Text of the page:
Findings from the AFFIRM trial found increased risks after stopping oral anticoagulant therapy after rhythm control, and the same is true for stopping treatment with oral anticoagulants after successful ablation.
Although much of the literature advocates for either stopping treatment with oral anticoagulants (OACs) after successful ablation or continuing long-term OAC therapy, experts in a session at the American College of Cardiology 2023 Scientific Session suggested that there may be a middle road.
In his presentation, panelist Rod S. Passman, MD, director of the Center for Arrhythmia Research at the Northwestern Feinberg School of Medicine, said monitoring heart rhythm and taking a “pill-in-pocket” approach could both minimize costs and avoid the negative effects of lifelong OAC therapy.
Findings from the AFFIRM trial found increased risks after stopping OAC therapy after rhythm control, and the same is true for stopping treatment with OACs after successful ablation. One study Passman cited found a 2.5-fold increased risk of stroke. Continuing therapy with OACs also has significant risks, with between a 2.1% and 3.6% increased risk of major bleeds each year, and an increased risk of minor bleeds up to 18% per year.
“While they’d be minor bleeds to you, this is a common reason why people stop taking oral anticoagulation,” Passman said, noting that approximately half of patients in one study had stopped OAC therapy within 2 years of starting.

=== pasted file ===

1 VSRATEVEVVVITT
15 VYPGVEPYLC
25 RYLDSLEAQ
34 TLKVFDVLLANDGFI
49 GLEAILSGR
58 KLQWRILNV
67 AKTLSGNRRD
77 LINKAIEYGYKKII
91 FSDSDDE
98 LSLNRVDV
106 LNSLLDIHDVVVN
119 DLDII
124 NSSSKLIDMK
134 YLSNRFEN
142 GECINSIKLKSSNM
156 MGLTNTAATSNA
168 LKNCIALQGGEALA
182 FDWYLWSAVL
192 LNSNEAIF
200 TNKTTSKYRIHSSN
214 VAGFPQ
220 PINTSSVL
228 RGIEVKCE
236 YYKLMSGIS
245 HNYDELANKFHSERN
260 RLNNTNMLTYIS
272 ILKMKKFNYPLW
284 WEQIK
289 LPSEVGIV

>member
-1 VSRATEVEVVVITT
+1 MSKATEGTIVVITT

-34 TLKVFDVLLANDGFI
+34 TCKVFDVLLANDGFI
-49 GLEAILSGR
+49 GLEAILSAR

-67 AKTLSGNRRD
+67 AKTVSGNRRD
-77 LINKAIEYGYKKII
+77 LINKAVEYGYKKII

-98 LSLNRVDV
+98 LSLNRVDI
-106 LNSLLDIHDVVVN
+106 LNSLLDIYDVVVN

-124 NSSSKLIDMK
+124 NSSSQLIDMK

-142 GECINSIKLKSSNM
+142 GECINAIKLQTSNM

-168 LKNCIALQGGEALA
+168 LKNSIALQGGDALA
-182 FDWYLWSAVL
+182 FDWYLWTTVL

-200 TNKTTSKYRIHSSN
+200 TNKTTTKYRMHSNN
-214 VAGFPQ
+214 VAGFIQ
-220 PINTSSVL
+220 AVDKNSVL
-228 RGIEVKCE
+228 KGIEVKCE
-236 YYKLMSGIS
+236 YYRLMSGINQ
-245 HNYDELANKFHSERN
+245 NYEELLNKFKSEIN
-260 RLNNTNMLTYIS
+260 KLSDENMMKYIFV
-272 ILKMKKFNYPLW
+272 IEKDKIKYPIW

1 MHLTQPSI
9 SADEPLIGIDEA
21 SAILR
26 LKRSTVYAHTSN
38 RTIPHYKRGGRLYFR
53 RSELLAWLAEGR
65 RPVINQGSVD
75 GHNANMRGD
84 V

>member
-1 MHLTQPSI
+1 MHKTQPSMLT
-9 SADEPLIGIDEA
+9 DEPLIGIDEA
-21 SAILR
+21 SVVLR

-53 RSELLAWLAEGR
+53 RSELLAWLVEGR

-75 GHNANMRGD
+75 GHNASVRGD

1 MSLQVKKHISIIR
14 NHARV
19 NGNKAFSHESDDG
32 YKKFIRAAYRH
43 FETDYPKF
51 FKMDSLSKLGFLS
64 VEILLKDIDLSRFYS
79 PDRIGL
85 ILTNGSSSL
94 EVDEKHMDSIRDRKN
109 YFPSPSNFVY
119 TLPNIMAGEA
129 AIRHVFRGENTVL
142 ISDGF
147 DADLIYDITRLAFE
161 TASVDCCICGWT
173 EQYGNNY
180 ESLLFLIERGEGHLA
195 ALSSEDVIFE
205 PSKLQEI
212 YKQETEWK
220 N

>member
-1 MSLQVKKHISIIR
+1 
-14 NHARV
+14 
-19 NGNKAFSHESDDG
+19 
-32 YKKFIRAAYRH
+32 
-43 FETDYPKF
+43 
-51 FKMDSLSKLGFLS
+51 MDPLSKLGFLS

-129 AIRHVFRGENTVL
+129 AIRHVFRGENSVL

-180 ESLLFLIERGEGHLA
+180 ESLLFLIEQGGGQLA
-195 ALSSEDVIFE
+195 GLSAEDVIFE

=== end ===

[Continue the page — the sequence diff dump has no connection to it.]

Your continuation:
Instead, a pill-in-pocket approach would give patients OACs only as needed for a few weeks and only in response to a prolonged episode of atrial fibrillation (AF). To convince clinicians to do this, however, Passman noted that he would need to prove several factors, including whether AF is the cause or a marker for stroke.
The atrial myopathy model believes that patients have a source of stroke from non-atrial mechanisms as well as an abnormal atrial substrate, leading to stroke even when eliminating AF. Some studies, including the TRENDS, ASSERT, and IMPACT trials, have shown that many strokes occur temporarily disassociated from the AF; however, Passman noted several issues with these findings.
“All of these patients had multiple other risk factors for stroke…[and] no effort was made to adjudicate the mechanism of the stroke,” Passman said. “So how do we know these are cardioembolic events?”
Instead of the atrial myopathy model, Passman argued for a case-crossover approach. In one study that he was involved in, Passman said researchers combined 2 large databases and found approximately 891 patients with a clearly documented stroke.
The study found that the odds of having a prolonged episode of AF in the months prior to the stroke was nearly 4-fold, and the association between stroke and AF was strong. Notably, the risk of stroke increases by 5-fold in the first week after a prolonged AF episode, according to the study findings.
Based on these findings, Passman argued that there is a clear causal relationship between AF and stroke risk. With that established, 2 pilot studies—REACT.COM and TACTIC-AF—have investigated the pill-in-pocket approach.
Together, the 2 studies enrolled 96 patients and had 112 patient-years of follow-up. According to the results, the approach led to a 94% and 75% respective reduction in time on OACs and no strokes occurred in the patient population. These findings suggest that the pill-in-pocket approach is feasible, according to Passman, who added that the next obstacle will be proving that it is safe.